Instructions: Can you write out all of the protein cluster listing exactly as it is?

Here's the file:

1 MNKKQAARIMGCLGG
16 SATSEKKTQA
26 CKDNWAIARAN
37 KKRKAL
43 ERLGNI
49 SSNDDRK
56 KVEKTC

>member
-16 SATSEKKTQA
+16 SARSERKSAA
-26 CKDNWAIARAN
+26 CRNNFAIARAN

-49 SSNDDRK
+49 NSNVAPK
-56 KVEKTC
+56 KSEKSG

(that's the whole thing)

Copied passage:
1 MNKKQAARIMGCLGG
16 SATSEKKTQA
26 CKDNWAIARAN
37 KKRKAL
43 ERLGNI
49 SSNDDRK
56 KVEKTC

>member
-16 SATSEKKTQA
+16 SARSERKSAA
-26 CKDNWAIARAN
+26 CRNNFAIARAN

-49 SSNDDRK
+49 NSNVAPK
-56 KVEKTC
+56 KSEKSG